Frédéric Pétrot received the DEA (master) and PhD degree in Computer Science from Université Pierre et Marie Curie (Paris VI), Paris, France, in respectively 1990 and 1994. From 1995 to 2004, he was assistant professor, and contributed actively to the Alliance VLSI CAD System and the Disydent ESL environment. F. Pétrot joined TIMA in September 2004, and holds a professor position at the Grenoble Institute of Technology, France, where, since 2007, he heads the System Level Synthesis group. His main research interests are in system level design of integrated systems, and include computer aided design of digital system, architecture and software for homogeneous and heterogeneous multiprocessor systems on chip.

The Challenges of Analyzing Embedded Processor Behavior In the Age of Complex SoCs

Markus Levy (EEMBC, USA)

Abstract: Drawing on the experience of the Embedded Microprocessor Benchmark Consortium (EEMBC), this presentation will detail the methodology used to develop benchmarks that target horizontal technologies such as floating-point and multicore and vertical technologies such as smartphones, automotive, and Android. In addition to performance-related aspects, I will also discuss battery-life measurement techniques for smartphones, a subject that is often fraught with misinterpretation and abuse. The advanced development effort of these benchmarks is faced with many challenges such as ensuring repeatability, portability, and the ability to defeat unwarranted optimizations. Furthermore, these diverse and popular topics present the design engineer with unique challenges in trying to understand how to analyze the embedded processor and system behavior. Therefore, this presentation will also explain how to apply these benchmark techniques to designing next-generation processors and systems, as well as for system designers making tradeoffs between performance and power.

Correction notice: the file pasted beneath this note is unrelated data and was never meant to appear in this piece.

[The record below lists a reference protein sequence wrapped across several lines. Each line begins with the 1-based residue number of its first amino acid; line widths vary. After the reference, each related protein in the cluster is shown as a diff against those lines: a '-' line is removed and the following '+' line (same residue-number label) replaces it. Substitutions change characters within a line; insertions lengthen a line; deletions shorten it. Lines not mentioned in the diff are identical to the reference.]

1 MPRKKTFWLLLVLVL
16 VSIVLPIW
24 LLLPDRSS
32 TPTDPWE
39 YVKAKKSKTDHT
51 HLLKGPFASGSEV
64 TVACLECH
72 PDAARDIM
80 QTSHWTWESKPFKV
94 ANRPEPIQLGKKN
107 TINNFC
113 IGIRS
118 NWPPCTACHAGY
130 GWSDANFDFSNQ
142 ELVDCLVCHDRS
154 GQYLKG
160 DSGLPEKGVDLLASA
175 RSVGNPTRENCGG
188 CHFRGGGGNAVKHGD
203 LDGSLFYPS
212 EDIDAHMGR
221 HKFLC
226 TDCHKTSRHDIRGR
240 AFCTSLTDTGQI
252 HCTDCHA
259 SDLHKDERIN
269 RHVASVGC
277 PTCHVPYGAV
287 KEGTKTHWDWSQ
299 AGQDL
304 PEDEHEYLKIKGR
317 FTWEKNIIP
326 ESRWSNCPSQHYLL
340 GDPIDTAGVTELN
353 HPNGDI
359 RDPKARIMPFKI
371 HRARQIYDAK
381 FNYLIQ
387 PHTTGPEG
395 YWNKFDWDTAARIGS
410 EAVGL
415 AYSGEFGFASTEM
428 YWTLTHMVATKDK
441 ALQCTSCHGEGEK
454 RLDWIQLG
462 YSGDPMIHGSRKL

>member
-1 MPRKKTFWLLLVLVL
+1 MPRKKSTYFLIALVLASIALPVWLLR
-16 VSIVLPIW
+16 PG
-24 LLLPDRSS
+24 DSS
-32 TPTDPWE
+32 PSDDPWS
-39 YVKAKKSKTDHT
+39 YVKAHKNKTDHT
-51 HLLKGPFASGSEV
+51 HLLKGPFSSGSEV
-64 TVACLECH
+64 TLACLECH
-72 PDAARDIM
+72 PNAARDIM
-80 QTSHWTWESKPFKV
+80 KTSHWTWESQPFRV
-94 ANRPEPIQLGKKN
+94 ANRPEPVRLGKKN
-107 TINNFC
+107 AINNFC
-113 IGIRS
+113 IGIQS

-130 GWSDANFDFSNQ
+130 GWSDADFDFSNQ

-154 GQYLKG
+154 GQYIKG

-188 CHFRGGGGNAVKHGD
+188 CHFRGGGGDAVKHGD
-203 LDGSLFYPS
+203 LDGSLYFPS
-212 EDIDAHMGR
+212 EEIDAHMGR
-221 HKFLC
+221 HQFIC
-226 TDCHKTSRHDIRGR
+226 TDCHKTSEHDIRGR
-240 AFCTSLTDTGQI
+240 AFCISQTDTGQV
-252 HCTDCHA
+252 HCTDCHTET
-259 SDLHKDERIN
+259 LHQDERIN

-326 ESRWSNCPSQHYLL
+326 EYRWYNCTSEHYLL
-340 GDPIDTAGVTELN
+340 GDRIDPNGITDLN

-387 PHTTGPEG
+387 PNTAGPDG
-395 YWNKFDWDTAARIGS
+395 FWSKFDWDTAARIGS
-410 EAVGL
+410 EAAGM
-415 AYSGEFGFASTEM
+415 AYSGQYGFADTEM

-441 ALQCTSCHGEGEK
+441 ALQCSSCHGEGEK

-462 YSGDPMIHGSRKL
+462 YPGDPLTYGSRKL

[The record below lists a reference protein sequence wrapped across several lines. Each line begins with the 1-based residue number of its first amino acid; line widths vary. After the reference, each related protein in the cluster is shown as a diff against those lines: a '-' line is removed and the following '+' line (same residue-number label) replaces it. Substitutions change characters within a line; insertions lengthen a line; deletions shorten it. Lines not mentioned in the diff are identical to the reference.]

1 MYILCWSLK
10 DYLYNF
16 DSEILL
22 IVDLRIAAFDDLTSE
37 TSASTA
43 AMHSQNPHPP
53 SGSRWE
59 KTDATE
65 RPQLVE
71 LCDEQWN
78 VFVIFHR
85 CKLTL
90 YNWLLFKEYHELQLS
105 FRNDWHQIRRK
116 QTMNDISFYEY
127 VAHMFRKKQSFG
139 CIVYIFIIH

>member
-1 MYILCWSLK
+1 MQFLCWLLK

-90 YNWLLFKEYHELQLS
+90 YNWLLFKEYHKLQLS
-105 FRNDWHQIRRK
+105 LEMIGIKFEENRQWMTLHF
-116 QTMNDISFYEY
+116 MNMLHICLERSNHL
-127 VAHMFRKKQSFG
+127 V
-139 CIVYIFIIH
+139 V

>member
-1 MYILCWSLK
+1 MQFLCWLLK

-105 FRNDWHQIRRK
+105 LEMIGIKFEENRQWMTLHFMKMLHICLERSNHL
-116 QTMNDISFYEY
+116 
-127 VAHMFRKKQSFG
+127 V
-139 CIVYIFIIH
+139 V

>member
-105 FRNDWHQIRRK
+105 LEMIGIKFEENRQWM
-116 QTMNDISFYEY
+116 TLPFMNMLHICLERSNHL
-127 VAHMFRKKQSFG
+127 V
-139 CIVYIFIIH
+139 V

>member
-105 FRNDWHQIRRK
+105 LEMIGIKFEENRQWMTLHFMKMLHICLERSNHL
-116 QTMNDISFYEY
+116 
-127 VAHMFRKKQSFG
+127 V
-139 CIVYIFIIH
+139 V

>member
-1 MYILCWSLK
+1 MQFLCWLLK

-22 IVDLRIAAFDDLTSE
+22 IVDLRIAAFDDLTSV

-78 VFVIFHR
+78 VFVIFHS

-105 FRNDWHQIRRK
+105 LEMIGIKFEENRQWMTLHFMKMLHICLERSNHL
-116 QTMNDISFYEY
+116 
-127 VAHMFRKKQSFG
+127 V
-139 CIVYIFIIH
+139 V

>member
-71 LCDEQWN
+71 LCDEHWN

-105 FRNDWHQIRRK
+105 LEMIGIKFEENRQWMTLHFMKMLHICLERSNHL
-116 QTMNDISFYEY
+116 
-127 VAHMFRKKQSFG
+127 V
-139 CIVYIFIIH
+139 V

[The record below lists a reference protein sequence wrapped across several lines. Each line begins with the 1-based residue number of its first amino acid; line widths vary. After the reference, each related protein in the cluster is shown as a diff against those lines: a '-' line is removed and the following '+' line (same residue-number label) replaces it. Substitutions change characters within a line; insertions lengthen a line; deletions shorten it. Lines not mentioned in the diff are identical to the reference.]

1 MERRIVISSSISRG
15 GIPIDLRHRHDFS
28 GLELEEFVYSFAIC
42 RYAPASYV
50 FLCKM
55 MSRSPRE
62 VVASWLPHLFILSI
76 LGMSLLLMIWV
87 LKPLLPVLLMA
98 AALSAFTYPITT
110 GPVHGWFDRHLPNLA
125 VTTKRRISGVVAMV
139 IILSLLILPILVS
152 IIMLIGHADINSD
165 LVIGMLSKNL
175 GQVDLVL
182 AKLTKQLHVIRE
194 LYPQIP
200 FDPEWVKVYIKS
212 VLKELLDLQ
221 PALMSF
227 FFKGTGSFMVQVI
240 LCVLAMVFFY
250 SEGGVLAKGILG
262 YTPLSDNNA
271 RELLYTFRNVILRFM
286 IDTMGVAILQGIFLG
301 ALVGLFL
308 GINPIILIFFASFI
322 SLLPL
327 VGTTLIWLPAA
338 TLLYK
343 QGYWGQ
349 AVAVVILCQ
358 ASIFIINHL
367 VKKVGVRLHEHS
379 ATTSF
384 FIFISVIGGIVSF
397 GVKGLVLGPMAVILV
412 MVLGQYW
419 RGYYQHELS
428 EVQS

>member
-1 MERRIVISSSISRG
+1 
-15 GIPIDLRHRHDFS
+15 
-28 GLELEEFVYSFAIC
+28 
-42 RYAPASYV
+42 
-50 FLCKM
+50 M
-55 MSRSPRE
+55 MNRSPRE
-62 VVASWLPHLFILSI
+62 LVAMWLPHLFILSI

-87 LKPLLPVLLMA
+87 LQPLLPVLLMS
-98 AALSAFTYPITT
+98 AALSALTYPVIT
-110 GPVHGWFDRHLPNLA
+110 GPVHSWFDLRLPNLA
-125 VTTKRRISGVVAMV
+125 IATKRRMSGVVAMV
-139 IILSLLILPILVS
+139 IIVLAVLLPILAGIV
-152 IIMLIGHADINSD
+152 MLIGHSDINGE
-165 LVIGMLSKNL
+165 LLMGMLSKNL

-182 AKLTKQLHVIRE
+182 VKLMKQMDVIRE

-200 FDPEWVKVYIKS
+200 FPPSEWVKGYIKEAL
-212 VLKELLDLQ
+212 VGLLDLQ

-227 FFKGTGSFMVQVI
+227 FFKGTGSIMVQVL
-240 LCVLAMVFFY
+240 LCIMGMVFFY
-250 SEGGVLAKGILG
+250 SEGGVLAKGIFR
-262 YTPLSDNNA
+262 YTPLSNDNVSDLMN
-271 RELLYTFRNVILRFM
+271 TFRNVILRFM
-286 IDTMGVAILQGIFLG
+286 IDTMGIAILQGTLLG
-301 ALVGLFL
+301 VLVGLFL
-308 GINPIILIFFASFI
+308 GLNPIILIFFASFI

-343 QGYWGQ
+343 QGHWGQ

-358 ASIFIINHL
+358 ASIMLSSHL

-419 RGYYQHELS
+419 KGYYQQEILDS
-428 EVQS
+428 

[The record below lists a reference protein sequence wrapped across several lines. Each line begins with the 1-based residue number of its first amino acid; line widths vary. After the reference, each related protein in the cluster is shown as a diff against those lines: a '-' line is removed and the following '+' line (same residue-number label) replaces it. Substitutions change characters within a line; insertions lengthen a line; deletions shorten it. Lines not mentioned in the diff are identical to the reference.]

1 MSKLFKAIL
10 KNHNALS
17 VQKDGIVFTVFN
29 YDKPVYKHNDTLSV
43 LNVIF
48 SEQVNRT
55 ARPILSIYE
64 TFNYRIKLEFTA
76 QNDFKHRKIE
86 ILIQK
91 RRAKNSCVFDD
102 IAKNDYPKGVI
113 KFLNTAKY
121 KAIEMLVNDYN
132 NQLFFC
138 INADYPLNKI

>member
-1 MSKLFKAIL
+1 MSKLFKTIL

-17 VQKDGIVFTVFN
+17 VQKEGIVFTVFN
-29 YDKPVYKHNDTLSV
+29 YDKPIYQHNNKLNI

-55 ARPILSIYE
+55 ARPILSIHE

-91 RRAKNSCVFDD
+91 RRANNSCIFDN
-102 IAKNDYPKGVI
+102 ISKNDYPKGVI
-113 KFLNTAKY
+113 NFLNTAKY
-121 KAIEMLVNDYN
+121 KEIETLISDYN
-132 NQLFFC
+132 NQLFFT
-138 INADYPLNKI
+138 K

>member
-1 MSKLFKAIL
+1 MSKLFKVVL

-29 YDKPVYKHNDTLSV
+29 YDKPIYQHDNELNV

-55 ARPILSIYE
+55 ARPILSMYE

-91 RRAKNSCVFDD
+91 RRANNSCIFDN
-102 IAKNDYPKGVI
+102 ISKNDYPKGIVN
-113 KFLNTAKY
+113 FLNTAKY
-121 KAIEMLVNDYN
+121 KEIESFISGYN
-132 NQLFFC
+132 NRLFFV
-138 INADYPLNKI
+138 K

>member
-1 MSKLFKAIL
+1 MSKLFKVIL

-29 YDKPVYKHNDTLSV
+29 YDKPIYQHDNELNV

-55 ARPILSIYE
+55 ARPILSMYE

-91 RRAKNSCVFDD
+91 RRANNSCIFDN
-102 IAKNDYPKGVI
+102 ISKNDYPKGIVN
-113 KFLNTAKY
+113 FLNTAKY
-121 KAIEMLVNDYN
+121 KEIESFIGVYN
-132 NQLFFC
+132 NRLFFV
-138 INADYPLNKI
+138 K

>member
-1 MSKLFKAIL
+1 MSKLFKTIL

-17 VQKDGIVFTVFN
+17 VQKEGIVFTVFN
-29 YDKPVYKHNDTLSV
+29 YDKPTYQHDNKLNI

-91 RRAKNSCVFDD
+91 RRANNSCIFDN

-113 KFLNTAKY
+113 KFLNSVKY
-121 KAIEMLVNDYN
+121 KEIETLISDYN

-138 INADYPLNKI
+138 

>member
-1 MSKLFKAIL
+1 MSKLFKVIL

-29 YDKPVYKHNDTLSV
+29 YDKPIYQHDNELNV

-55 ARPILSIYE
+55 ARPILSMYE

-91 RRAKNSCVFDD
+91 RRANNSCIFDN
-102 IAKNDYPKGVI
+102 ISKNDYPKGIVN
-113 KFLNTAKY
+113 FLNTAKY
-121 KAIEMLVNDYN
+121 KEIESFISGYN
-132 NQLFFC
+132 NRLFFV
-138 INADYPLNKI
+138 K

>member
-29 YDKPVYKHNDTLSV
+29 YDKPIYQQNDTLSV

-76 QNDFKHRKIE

Markus Levy is founder and president of EEMBC. He is also president of The Multicore Association and chairman of Multicore Developers Conference. Mr. Levy was previously a senior analyst at In-Stat/MDR and an editor at EDN magazine, focusing in both roles on processors for the embedded industry. Levy began his career in the semiconductor industry at Intel Corporation, where he served as both a senior applications engineer and customer training specialist for Intel's microprocessor and flash memory products. He is the co-author of Designing with Flash Memory, the only technical book on this subject, and received several patents while at Intel for his ideas related to flash memory architecture and usage as a disk drive alternative. He is also a volunteer firefighter.